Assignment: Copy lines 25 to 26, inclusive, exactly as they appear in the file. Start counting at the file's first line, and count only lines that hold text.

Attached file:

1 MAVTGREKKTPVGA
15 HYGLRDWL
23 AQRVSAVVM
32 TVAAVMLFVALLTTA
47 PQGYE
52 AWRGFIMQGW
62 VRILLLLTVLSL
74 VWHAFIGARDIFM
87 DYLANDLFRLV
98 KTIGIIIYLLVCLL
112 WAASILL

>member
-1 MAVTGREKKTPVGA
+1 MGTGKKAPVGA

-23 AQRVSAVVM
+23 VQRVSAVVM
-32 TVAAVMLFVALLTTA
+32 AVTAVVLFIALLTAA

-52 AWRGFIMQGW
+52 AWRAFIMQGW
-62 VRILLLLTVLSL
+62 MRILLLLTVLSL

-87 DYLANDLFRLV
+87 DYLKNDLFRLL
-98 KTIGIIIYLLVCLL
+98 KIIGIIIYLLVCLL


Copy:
-98 KTIGIIIYLLVCLL
+98 KIIGIIIYLLVCLL